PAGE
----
“It works sometimes,” he said. This is often not the case – even if the band is playing one of Mr. Fernandez’s songs.

Someone tried it once on Laura Figueroa. It didn’t end well.

A group of mariachi knocked on her door in Chicago. Her younger brother let them in, and the musicians went through the kitchen to her bedroom. She was then 22 years old.

“I sit there and stare at the floor: ‘Oh my God, there is literally mariachi in my house,’ said 39-year-old Figueroa. She doesn’t believe the band was playing Chente, and she didn’t take her former lover back anyway.

Jesús Gutierrez, 37, from Chicago, said his father sang Mr. Fernandez’s “Hermoso Cariño” (Lovely Sweetheart) to his mother Juana when they met in Guanajuato, Mexico. Mr. Gutierrez said that she used to be embarrassed when she told this story because his father, Nicholas, was a “bad singer.”

But it may have worked, he said, because they got married, had children, and listened to rancher music for decades. She kept nearly all of her Chente vinyls and shouted every word of his heartbreaking songs at his concerts, her son recalled.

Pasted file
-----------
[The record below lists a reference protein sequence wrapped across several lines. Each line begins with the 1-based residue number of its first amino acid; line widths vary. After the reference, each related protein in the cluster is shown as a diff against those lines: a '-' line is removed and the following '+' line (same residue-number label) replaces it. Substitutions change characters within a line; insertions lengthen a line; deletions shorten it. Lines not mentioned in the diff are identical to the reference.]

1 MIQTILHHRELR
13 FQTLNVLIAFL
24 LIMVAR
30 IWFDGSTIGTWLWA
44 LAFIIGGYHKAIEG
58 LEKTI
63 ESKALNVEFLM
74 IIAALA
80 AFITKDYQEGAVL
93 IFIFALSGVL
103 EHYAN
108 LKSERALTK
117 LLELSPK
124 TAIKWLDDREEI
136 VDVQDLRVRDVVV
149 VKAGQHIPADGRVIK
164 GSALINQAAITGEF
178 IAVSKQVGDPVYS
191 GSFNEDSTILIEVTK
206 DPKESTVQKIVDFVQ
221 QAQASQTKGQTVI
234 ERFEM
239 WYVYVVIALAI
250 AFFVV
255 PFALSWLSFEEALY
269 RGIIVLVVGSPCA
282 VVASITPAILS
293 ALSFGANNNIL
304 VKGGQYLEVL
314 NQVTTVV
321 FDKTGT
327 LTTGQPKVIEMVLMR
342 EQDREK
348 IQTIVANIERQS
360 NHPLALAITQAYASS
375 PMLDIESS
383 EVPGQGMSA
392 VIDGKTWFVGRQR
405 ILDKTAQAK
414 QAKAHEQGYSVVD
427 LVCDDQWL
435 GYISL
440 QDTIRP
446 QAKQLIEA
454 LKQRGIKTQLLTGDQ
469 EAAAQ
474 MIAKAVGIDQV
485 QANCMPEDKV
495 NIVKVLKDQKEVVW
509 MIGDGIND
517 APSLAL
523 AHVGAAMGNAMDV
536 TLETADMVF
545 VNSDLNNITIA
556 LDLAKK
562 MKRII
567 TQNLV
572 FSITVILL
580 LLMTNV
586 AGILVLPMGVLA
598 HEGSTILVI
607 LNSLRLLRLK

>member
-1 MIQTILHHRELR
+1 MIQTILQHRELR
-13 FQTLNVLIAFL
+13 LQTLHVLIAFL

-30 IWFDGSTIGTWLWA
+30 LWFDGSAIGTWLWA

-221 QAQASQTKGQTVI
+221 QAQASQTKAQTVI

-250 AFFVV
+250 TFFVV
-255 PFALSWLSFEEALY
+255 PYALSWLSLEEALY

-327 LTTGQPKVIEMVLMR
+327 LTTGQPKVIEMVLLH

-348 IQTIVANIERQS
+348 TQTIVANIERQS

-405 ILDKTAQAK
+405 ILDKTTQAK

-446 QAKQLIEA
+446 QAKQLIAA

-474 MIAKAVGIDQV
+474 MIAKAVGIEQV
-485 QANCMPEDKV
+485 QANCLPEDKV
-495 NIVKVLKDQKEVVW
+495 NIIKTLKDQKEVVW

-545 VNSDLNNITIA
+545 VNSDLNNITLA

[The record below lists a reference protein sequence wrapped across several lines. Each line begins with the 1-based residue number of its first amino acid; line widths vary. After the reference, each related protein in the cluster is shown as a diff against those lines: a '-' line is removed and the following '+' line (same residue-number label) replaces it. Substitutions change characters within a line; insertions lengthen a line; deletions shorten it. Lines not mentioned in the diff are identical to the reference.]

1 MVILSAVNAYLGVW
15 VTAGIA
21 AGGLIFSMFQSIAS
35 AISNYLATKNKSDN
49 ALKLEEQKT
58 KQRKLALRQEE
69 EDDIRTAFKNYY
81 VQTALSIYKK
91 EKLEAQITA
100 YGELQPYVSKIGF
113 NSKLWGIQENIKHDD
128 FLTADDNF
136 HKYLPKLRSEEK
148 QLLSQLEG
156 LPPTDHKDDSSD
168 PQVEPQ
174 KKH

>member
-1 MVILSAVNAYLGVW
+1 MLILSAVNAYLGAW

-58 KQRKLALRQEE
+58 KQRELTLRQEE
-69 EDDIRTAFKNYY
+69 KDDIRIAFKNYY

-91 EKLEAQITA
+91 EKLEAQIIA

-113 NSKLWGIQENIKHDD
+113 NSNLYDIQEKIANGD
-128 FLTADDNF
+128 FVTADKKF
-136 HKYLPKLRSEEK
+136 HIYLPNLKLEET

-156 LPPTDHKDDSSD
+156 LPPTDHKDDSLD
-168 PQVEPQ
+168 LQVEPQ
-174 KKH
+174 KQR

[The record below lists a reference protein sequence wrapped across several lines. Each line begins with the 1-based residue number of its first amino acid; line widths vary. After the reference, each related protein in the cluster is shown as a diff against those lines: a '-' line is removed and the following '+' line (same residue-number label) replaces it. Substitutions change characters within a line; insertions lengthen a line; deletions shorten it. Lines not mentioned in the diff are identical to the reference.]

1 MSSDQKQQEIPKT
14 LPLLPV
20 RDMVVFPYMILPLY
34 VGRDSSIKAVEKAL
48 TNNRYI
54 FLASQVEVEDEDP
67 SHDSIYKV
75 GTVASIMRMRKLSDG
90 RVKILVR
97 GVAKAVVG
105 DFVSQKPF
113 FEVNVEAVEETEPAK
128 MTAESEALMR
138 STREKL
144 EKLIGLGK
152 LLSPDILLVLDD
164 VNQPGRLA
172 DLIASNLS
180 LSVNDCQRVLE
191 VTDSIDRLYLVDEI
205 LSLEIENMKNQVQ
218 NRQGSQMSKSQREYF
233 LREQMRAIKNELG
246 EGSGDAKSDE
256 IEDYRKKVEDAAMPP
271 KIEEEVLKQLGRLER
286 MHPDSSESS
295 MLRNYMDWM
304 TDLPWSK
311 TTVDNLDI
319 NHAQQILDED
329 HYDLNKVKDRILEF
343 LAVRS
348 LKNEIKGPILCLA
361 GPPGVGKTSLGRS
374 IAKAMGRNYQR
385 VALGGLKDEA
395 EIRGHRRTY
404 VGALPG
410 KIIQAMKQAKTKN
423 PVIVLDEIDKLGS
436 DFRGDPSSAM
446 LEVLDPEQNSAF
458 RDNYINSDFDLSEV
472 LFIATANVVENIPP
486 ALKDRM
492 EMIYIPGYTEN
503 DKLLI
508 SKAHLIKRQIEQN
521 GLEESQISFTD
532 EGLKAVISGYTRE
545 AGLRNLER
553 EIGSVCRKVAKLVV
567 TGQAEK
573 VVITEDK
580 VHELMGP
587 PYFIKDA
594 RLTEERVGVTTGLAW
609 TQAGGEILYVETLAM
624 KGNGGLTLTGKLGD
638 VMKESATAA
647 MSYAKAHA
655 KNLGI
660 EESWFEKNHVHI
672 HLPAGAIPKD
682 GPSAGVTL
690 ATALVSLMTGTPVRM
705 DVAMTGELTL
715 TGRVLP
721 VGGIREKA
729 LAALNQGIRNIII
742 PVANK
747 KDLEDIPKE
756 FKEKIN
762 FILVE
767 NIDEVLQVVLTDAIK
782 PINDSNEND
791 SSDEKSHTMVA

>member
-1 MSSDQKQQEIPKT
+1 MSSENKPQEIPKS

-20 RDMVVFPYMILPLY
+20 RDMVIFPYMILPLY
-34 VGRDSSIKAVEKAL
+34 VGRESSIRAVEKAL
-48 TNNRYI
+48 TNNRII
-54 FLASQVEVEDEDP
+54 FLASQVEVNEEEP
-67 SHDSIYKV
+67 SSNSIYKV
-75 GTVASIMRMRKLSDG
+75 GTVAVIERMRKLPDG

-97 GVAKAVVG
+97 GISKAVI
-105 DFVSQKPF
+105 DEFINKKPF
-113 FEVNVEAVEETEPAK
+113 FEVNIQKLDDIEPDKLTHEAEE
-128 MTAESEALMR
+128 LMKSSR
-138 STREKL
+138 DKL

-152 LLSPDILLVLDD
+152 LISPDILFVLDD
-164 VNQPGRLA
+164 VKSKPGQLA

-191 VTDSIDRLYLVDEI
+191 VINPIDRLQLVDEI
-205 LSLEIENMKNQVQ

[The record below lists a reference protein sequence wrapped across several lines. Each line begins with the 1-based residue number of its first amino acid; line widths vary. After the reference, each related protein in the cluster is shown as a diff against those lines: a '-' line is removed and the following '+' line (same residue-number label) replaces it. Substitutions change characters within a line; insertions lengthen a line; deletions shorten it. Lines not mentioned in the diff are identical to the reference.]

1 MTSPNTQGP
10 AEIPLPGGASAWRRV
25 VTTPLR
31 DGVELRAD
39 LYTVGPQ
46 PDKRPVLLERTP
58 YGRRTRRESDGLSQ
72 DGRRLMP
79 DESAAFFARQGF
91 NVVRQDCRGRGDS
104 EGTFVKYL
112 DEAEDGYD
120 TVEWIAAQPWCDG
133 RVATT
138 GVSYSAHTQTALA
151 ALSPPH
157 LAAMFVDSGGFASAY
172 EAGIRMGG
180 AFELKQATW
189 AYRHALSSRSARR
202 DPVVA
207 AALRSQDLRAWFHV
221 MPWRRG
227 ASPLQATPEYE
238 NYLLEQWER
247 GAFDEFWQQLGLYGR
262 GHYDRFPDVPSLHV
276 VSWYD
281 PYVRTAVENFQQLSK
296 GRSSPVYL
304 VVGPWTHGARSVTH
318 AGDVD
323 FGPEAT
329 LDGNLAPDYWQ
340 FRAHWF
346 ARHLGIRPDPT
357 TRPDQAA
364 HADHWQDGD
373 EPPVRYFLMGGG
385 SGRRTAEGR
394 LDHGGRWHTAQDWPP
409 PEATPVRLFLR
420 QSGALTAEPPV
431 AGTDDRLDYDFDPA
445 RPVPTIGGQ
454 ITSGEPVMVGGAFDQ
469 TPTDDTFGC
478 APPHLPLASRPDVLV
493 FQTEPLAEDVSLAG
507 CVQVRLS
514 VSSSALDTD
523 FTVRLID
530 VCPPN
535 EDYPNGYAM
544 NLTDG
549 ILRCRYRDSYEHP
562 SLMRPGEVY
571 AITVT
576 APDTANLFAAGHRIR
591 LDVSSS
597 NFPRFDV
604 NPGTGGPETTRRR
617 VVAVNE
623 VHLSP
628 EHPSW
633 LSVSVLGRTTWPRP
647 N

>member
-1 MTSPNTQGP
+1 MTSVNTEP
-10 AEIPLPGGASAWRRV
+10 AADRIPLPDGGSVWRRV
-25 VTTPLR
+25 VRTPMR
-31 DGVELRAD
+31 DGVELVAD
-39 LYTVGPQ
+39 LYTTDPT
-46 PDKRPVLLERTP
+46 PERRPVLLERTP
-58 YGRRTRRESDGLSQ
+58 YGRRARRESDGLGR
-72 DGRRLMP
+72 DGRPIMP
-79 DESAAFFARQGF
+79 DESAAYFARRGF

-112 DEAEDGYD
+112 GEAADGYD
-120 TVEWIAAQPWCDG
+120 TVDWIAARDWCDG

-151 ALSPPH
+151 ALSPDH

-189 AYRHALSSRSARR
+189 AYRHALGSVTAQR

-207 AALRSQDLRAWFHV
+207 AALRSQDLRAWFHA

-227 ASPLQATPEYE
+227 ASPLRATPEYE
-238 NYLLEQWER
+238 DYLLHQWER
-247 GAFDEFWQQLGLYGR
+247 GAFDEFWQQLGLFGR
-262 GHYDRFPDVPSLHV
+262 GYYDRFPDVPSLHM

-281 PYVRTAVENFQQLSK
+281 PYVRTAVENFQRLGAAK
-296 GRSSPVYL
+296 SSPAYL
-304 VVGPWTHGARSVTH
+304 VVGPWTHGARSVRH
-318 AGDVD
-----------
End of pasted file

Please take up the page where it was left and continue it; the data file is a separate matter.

In 2019, Juana Gutierrez died, and Chente’s songs became a new kind of grief for Mr. Gutierrez. He said he could no longer play some of his mother’s favorites because “it’s too much.”

But on Sunday, when he heard about the death of Mr. Fernandez, he immediately knew how he would spend his evening: just as he and many others experienced their first breakups and last goodbyes.

He flipped through his playlist until he found “Hermoso Cariño”.

Precioso regalo

Del cielo ha llegado

Y que me ha colmado de dicha y amor

“A precious gift, it came from heaven,” sang Fernandez. “And it filled me with happiness and love.”

World Nation News Desk